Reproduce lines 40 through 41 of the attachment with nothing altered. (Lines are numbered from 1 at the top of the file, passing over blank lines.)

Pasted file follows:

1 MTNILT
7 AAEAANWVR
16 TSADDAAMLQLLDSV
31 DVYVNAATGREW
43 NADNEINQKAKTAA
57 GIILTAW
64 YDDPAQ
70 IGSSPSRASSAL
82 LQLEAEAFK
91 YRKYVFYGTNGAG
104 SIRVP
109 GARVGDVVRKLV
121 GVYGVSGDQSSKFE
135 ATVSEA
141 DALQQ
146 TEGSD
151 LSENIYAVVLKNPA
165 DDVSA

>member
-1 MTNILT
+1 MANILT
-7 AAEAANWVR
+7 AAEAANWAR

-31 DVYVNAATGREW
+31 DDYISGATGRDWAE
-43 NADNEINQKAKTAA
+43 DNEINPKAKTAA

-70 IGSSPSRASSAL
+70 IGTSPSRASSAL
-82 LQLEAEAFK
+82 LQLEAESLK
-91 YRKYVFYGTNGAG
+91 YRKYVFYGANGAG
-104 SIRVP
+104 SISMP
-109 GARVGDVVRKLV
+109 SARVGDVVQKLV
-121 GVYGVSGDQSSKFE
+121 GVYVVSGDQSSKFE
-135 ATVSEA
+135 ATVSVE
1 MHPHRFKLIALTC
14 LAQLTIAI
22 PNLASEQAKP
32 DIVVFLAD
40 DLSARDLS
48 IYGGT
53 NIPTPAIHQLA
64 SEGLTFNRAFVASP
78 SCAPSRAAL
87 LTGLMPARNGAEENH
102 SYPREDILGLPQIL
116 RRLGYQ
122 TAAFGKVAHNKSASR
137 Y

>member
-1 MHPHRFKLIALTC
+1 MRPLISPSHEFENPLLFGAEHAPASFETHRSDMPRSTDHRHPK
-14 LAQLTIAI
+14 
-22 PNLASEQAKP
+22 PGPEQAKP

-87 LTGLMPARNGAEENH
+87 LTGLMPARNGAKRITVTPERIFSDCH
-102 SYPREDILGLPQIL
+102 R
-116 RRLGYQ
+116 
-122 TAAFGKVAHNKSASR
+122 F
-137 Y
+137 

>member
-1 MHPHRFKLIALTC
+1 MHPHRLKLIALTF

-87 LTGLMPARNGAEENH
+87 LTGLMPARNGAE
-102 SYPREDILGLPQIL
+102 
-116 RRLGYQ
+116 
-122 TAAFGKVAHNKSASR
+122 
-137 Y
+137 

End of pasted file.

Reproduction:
-135 ATVSEA
+135 ATVSVE